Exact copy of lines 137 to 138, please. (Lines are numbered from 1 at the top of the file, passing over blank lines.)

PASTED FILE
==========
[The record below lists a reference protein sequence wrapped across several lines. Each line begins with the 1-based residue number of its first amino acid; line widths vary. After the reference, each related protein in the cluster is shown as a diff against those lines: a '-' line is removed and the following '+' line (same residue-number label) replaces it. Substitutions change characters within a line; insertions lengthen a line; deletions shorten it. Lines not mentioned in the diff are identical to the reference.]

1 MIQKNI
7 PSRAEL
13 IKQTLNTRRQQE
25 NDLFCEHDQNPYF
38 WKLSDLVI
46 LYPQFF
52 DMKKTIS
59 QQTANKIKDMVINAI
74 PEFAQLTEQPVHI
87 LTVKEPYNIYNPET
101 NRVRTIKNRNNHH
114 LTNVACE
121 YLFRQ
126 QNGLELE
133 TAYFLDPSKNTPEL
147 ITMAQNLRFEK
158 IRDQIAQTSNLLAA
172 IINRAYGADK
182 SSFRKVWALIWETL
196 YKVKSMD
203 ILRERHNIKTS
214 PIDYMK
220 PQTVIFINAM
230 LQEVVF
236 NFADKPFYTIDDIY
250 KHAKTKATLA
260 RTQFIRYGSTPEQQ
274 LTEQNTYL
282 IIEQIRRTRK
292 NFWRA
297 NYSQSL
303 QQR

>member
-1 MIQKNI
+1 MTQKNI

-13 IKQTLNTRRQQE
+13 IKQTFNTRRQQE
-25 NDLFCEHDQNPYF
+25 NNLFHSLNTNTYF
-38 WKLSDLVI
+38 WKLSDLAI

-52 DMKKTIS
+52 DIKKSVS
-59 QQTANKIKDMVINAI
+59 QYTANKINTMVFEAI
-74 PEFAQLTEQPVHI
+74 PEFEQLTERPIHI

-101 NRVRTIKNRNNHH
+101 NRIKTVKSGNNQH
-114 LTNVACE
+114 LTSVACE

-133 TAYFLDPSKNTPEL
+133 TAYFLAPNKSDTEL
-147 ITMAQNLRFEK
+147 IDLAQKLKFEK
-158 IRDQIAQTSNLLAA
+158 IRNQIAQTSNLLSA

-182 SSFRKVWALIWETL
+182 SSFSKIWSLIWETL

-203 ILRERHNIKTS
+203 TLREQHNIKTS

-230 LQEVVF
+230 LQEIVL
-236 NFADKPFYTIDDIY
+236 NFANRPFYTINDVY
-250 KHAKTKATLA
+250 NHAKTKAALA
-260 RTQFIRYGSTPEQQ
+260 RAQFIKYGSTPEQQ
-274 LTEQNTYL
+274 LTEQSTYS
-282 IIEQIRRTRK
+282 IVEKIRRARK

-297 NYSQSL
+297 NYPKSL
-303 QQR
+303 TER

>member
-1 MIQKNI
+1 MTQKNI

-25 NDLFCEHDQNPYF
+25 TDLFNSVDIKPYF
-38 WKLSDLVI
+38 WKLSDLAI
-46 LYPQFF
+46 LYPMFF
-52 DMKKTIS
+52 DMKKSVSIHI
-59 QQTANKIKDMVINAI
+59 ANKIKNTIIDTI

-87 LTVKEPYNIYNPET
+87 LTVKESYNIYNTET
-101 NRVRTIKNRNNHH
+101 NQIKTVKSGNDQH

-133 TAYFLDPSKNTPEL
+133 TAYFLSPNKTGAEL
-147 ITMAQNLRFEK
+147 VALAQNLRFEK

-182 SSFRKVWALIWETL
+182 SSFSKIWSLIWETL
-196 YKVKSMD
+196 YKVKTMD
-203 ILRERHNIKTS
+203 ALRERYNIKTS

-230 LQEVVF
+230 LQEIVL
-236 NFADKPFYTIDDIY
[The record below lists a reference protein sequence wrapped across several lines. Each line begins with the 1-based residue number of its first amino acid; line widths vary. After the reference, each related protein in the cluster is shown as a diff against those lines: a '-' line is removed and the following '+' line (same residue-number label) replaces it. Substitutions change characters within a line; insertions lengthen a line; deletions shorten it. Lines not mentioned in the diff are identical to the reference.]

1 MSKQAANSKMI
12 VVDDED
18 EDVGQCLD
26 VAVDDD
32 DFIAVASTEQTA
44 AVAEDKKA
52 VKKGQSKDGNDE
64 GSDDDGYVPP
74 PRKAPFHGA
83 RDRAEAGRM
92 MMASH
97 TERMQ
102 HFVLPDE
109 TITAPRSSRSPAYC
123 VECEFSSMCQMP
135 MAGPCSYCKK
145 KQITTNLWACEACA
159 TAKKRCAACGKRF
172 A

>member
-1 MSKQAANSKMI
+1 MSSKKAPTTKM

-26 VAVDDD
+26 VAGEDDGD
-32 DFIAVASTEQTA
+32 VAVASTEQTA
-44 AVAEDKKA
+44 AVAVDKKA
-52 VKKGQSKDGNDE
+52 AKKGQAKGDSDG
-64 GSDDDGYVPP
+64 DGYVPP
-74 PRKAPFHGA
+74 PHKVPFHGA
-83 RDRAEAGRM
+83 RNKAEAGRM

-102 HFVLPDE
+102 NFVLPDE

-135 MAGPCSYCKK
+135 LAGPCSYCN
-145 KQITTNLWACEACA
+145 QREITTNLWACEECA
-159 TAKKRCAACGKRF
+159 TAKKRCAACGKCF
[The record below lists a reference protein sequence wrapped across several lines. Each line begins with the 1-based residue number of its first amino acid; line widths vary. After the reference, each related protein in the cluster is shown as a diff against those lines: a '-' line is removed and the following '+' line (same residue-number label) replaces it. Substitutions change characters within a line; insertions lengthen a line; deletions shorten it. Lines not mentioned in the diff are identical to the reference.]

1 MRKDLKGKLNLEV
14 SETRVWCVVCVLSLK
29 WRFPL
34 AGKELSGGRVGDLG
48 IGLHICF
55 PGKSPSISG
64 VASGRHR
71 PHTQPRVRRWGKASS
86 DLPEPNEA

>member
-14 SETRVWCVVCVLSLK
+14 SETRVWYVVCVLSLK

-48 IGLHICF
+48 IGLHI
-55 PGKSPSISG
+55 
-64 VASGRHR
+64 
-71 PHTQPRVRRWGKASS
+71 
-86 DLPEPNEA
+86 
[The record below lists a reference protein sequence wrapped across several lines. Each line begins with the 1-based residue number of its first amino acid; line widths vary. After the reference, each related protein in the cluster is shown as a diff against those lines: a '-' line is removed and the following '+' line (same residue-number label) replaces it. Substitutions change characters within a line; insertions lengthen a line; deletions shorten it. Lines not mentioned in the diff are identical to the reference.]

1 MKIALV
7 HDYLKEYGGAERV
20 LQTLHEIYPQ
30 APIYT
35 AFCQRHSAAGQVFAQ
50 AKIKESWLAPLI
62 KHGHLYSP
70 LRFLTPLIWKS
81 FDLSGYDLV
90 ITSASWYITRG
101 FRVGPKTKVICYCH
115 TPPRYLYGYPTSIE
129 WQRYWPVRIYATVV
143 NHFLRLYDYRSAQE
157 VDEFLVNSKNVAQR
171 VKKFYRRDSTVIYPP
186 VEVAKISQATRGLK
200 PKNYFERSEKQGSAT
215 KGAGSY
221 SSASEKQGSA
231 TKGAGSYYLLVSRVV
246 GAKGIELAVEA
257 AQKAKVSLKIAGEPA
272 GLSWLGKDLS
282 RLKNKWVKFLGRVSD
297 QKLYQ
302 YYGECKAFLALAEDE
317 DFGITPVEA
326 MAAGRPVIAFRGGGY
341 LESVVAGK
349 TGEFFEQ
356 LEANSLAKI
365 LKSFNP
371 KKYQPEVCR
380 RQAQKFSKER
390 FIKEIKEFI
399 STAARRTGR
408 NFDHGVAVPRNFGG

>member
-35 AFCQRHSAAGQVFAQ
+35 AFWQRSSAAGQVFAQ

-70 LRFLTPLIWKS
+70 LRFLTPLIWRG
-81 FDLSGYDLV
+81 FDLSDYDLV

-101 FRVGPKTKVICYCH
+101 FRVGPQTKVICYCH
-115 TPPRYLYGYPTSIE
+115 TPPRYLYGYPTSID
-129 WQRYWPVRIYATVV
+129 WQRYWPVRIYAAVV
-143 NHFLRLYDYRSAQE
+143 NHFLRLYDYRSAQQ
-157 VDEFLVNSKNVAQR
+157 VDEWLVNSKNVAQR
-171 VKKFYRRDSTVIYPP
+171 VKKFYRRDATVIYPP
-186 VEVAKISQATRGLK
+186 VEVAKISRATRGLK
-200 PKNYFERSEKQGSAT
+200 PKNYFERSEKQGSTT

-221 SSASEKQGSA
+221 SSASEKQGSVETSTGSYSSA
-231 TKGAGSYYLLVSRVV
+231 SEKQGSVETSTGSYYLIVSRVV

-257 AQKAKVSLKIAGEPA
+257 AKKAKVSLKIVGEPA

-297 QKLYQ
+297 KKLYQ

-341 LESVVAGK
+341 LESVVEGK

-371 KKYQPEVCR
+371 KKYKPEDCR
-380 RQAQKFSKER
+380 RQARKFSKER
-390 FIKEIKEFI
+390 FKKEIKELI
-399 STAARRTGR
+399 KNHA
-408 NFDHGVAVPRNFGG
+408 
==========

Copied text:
+44 AVAVDKKA
-52 VKKGQSKDGNDE